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Country Briefs

  Russian Federation

Reference Date: 03-April-2017

HIGHLIGHTS

  1. Cereal production in 2017 is forecast slightly below last year’s record level

  2. Cereal exports set to reach a record high in 2016/17 marketing year

  3. Export prices for wheat increased over the last six months

Early indicators point to a small reduction in 2017 harvest from last year’s record level

Around 17.4 million hectares have been planted with winter cereals (mainly wheat and barley) for harvest in 2017, 2 percent more than in 2016. Conditions of winter cereals are favourable as the crop exits dormancy. Growth of winter cereals has begun in the Southern and North Caucasian federal districts. As of 27 March, the Ministry of Agriculture reported that spring grains were planted on the area of 0.5 million hectares (1.7 percent of the total forecast).

FAO’s early forecast puts 2017 aggregate cereal production (winter plus spring crops) at about 111 million tonnes, 6 percent below the record of last year. This reduction is essentially due to expectations of average yields, below the high level achieved in 2016 and some reduction in area planted under spring crops.

Cereal production reached record in 2016

The latest estimate of 2016 cereal production stands at a record level of 118 million tonnes following exceptionally high yields.

Wheat production is estimated now at 73 million tonnes, 19 percent up from last year following better-than-expected yields although the share of high-quality wheat is reported to be smaller than the previous year. Maize output also reached a record level of 15 million tonnes in 2016 as a result of increased plantings and higher yields. Better yields also contributed to small increases in production of barley.

Cereal exports in 2016/17 marketing season set to reach record high levels

Despite record domestic production in 2016 and the wheat export tax set to zero, the pace of grain exports fell short of market expectations since the beginning of the marketing year. Total cereal exports in the 2016/17 (July/June) marketing year are now set at around 37 million tonnes, still a record and 6 percent above the previous high level achieved in 2015/16, but below expectations at the beginning of the season. Most of the increase is expected to come from higher wheat exports, which are forecast at 28.5 million tonnes. However, the forecast can be downgraded since Turkey excluded the Russian Federation from the list with zero imports in mid-March. As a result, the country might face difficulties to re-orient the supplies of agricultural products usually exported to Turkey. Maize exports are set at 5 million tonnes, 3 percent above the high level of 2015/16, following abundant domestic availability.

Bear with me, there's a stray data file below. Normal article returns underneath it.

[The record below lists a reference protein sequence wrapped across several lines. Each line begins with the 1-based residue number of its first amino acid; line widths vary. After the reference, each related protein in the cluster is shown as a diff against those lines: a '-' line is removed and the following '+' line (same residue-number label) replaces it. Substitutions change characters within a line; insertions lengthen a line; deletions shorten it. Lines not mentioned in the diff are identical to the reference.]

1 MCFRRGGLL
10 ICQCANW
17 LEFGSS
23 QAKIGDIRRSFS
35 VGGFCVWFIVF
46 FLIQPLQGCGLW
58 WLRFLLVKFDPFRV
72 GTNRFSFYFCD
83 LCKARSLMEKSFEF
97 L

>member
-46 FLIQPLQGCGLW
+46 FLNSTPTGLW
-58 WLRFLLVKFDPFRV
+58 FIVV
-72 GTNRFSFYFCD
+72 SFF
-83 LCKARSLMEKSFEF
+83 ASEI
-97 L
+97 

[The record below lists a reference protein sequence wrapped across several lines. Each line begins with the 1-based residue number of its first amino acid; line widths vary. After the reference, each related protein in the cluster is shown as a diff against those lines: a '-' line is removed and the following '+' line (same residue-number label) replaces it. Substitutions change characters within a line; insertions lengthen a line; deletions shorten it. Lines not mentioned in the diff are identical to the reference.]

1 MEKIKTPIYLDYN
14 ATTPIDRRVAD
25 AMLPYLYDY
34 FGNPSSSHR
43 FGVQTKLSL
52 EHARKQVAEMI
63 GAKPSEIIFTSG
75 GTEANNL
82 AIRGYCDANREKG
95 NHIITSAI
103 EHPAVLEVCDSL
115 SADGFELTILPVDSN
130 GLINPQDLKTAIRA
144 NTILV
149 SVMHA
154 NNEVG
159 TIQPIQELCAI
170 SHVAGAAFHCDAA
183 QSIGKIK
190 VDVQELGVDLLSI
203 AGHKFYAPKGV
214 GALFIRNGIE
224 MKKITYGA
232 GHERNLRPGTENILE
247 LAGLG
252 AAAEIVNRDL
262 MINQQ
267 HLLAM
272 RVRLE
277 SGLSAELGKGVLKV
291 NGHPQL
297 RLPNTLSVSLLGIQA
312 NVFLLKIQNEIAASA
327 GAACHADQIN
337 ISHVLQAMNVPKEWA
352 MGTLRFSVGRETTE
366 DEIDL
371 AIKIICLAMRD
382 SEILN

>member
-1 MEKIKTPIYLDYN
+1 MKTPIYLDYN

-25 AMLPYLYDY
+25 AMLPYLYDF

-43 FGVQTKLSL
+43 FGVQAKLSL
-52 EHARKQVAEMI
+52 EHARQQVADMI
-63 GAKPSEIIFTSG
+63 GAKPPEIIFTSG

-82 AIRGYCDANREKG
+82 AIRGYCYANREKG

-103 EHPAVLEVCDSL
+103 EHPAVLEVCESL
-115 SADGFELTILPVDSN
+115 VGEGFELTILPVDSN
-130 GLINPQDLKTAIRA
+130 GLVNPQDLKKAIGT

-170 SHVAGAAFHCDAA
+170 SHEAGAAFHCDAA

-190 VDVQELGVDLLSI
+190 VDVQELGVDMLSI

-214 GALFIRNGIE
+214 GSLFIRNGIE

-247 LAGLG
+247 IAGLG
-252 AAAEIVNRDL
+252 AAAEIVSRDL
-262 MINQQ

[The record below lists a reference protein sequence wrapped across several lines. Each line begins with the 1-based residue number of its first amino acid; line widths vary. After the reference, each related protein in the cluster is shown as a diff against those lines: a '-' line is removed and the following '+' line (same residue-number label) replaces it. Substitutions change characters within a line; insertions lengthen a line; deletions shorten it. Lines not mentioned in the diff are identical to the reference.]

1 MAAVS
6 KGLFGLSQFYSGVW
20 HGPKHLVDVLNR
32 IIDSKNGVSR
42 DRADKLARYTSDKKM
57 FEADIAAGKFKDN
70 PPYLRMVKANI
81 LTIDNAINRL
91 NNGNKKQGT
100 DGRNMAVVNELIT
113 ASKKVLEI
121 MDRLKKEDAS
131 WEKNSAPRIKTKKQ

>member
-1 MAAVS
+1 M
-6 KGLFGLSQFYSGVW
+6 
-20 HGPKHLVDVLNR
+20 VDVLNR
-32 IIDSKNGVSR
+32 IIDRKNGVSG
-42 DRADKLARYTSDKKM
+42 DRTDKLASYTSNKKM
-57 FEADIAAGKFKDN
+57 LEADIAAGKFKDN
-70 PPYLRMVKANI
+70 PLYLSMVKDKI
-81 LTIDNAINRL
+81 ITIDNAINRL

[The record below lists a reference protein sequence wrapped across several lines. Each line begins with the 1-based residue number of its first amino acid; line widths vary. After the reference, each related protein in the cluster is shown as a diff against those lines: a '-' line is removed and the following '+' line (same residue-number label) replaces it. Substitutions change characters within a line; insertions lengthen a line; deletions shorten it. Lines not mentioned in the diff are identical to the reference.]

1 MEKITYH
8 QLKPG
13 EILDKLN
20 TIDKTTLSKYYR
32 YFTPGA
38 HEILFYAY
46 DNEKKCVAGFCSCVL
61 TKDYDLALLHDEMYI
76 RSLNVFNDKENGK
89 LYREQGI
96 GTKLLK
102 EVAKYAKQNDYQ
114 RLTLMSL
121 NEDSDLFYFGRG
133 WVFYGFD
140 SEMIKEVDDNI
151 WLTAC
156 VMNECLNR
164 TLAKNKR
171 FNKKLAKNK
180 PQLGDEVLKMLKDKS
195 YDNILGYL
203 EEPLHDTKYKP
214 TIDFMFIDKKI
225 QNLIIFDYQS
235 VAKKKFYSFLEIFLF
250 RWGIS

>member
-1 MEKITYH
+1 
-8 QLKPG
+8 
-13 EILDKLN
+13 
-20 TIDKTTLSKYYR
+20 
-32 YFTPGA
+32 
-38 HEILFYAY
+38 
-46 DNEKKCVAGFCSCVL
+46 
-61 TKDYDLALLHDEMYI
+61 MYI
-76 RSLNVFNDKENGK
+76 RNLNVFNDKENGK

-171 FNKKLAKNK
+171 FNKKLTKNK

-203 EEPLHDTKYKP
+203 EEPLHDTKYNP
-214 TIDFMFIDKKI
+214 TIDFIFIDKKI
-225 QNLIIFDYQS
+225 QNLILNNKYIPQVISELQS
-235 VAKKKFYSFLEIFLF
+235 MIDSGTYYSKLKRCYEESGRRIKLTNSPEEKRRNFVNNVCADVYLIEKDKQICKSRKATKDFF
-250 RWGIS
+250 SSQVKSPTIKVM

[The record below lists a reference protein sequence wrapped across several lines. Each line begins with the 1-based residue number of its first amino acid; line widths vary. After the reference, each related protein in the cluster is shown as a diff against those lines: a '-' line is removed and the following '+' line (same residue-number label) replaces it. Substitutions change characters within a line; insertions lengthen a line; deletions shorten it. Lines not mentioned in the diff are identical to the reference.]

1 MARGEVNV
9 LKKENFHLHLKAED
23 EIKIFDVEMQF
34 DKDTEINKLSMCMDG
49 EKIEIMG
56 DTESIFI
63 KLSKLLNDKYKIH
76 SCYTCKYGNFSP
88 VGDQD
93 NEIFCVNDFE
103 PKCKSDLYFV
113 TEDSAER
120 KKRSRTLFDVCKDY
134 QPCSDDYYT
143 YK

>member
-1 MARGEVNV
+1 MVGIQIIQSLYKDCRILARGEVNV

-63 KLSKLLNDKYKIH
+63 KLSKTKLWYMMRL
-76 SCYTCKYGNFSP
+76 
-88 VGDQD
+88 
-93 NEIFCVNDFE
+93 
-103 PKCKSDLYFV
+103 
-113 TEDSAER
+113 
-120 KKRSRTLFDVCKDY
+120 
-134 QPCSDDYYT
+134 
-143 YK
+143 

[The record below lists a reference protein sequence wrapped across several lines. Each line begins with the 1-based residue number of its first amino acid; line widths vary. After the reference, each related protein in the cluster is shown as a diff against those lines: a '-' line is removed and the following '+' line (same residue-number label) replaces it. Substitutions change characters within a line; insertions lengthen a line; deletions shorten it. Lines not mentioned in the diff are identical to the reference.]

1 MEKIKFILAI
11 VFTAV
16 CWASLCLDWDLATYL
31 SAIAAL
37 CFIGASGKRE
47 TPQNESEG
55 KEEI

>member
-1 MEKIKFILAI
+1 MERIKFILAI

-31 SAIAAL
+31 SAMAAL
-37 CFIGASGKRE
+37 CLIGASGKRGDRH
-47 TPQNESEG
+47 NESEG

Export prices of wheat and wheat flour increased over last six months

Export prices of milling wheat showed an increasing trend over the past six months supported by strong demand from key importers. At the beginning of the winter, prices were also underpinned by concerns about growing conditions for the recently-sown 2017 crops in certain areas of the Black Sea region. However, improved conditions of winter wheat crop and concerns about trade with Turkey are expected to put some pressure on wheat export prices in the coming months.

Domestic prices of wheat declined in March, and were 9 percent below their values in January 2017, mainly reflecting the strengthening of the Russian Rouble.